Now, Hollywood has a tendency to see the word “Barbarian” and immediately cast a stereotype. “Dumb, stupid, hulking, muscle-bound, savage, prone to reasonless rage,” might read the casting call breakdown. Conan, this is not.
In the Hyperborean world, the world Howard set Conan in, Conan is often a fish out of water. Citified ways and customs seem alien and stupid to him. Lies, deceptions, and connivery lack the importance of integrity, one’s word, and the contests of skill and strength he prefers to measure himself and others by.
And here’s the really amazing thing about Conan: Howard wrote him as having a high IQ. No formal learning, no education, but a vast intelligence. Which is a stunningly brilliant character choice. The execution comes off almost flawlessly because Conan can never realize he is actually smarter than everyone else. His actions must prove it, which fit nicely with his outmoded, at least in Hyperborea, moral code. Thus Conan has an affinity for languages and tactics and reason. His mind is unclouded by the petty politics and social mores of a dozen competing world views that we find in the Hyperborean world. Everyone perceives Conan as a savage because of his dress, his lack of connections, his outlander appearance, his brute exterior. They perceive him thus and they immediately assign him a small role in their worldview, which is their first big mistake.
Everyone underestimates Conan because of his appearance.
Here’s a typical Conan Novel scenario: Conan wanders into a town. Conan drinks a lot, eats a lot, and meets a pretty and shamelessly immoral woman. Conan then needs money because what the drink and the food haven’t seen to, the pretty immoral woman has made off with. Conan’s massive intelligence often fails its saving throw when a comely wench enters the story.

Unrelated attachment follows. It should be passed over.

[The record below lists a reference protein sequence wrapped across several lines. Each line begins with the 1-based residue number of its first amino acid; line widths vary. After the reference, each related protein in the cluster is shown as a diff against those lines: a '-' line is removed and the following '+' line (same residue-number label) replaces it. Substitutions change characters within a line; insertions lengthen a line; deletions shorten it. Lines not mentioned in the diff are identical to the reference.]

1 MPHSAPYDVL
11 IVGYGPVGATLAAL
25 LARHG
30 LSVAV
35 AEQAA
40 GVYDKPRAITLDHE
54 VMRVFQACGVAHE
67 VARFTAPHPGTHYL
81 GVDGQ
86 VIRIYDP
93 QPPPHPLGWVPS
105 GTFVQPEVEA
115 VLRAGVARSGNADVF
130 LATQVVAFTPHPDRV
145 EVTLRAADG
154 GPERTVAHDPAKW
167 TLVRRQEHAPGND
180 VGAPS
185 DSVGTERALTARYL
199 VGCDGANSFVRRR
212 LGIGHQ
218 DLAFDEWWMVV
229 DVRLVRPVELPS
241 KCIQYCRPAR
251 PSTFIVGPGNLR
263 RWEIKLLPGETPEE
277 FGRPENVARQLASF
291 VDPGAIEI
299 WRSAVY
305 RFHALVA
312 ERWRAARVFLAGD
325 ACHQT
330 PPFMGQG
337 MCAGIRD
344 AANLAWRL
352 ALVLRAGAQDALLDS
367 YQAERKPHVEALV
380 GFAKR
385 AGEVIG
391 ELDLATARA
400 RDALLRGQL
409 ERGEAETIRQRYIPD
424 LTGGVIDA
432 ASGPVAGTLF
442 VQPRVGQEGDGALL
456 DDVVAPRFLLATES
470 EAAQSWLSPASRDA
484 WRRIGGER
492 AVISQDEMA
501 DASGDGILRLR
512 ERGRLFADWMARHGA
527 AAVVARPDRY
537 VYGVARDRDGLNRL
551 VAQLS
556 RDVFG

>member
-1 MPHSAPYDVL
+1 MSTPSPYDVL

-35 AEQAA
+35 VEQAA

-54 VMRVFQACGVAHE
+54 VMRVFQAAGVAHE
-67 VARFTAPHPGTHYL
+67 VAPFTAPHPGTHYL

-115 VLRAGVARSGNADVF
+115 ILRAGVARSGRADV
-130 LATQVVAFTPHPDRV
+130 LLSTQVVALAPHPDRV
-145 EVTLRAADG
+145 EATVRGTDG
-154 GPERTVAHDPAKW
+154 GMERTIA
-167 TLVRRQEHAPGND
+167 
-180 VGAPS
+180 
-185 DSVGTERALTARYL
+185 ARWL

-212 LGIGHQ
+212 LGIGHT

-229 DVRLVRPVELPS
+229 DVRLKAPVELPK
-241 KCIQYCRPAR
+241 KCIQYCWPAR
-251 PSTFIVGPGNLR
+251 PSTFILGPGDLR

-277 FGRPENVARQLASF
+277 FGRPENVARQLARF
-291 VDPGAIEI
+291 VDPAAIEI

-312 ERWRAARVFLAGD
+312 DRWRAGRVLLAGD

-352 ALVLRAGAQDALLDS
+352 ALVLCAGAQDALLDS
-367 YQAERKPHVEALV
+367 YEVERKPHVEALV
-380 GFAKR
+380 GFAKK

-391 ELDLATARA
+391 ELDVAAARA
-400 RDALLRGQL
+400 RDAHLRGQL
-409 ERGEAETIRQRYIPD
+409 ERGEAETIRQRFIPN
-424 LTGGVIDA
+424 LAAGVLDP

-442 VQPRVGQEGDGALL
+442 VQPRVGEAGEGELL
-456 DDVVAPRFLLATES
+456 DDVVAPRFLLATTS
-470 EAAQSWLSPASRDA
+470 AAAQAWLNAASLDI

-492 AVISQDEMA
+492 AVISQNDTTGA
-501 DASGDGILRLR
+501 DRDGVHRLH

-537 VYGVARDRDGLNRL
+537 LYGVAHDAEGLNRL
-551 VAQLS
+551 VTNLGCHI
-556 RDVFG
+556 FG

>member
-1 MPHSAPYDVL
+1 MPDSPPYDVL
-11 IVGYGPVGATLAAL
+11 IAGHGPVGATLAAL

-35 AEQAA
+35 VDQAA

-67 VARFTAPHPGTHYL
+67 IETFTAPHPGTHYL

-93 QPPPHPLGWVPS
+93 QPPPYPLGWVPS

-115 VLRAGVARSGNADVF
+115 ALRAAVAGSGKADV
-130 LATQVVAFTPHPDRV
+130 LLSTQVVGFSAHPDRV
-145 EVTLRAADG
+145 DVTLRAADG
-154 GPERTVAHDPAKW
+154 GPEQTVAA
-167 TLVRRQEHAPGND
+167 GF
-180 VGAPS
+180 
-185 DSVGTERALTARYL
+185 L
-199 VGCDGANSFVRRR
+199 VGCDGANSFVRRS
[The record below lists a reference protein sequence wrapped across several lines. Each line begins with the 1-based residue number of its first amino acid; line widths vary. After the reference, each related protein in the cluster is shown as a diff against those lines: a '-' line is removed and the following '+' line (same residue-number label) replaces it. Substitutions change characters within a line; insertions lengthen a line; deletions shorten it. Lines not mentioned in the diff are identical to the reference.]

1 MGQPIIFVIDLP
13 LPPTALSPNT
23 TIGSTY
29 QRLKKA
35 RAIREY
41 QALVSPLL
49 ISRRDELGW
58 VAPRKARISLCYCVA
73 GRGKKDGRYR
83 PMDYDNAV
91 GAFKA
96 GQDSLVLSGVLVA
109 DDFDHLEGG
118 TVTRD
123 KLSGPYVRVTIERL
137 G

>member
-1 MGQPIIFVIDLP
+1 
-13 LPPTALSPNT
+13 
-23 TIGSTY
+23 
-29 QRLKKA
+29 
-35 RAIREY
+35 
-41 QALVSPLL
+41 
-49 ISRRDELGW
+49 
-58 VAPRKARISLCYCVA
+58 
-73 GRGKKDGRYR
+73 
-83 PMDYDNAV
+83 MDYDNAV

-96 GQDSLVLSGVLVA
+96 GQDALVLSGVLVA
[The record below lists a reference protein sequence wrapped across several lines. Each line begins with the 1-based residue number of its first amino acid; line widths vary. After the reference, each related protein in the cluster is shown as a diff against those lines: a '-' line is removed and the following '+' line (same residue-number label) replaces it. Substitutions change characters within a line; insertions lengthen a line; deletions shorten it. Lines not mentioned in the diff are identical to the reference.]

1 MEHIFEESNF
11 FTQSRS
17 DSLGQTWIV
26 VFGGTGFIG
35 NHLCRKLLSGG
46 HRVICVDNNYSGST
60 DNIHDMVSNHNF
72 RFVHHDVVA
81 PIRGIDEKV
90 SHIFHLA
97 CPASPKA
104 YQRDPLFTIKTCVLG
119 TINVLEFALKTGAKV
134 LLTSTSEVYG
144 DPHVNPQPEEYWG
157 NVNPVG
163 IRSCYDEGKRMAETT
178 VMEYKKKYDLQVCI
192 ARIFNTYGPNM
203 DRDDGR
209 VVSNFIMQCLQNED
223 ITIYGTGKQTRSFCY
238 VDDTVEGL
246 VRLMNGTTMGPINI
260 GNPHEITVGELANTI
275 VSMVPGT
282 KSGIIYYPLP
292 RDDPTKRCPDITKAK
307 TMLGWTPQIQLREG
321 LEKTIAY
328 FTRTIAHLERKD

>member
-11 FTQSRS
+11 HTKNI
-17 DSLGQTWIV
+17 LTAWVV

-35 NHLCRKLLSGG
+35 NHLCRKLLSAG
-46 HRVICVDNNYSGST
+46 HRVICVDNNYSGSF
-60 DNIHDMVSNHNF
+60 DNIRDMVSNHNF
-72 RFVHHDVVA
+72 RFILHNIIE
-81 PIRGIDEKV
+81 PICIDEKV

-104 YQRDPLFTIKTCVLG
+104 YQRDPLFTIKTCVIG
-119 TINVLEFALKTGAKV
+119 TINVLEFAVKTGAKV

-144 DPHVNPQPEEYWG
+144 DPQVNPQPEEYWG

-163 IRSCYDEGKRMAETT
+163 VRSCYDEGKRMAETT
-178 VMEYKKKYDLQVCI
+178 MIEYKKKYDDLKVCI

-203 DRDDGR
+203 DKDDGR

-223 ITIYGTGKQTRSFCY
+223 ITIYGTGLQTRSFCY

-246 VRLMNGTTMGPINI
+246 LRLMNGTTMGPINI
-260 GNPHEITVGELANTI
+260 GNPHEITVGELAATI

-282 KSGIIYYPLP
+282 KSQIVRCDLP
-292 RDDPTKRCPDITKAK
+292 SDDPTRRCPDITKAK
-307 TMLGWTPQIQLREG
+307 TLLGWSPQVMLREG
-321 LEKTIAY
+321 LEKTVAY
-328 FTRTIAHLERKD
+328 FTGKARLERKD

Now, within the novel there’s probably some kind of power struggle going on in the town, region, or kingdom. Plans laid are coming to fruition. Both sides perceive Conan to be little more than a pawn in their evil schemes to attain power. Both sides try to at once enlist and/or destroy Conan. By the end of the novel, Conan has most likely:
a.) slain a lot of people
b.) turned the tables on both sides and ended up making off with all their money and prizes which were the focus of each faction’s efforts
c.) He’s met an even prettier, not so immoral girl.
Did I mention a lot of people get killed very violently?
So, I had my character archetype for the next novel in The Wasteland Saga. I called him the Boy. He’s disabled. One side of him is super strong, but the other side is withered because of all the nuclear background radiation. He’s got an affinity for the savage pidgin-speak of the mass of tribes that have formed in lieu of civilization. The Possum Hunters. The Psychos. The DeathKnights… etc. And he’s really good with weapons and tactics. His mentor is the last surviving U.S. Soldier. Staff Sergeant Lyman Julius Presley. Together they’ve journeyed across the entire United States to arrive in the overgrown ruins of Washington D.C. to see if the government has survived the nuclear annihilation of the entire planet.